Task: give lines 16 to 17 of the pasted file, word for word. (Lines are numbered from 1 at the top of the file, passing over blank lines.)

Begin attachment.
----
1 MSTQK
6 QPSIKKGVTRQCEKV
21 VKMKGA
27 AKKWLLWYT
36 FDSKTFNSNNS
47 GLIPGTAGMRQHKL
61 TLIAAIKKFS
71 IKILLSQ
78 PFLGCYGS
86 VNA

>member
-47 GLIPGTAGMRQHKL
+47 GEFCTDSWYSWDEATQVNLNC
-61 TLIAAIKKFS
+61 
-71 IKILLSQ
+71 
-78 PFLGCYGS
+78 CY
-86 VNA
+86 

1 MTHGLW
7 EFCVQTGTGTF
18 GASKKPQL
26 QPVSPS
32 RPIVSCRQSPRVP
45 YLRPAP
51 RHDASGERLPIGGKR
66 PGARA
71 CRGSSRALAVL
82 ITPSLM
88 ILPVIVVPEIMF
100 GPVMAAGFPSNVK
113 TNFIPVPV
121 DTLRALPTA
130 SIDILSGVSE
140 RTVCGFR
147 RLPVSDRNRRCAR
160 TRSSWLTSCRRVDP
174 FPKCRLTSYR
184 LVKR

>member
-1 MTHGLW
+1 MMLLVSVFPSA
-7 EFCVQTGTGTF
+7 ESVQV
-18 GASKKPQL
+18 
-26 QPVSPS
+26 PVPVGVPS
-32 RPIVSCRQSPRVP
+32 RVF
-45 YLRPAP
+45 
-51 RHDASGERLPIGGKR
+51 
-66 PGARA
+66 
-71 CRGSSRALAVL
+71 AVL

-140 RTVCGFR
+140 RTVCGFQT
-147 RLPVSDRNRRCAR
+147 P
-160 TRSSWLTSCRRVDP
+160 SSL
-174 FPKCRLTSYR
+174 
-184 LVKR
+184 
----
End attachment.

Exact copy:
-71 IKILLSQ
+71 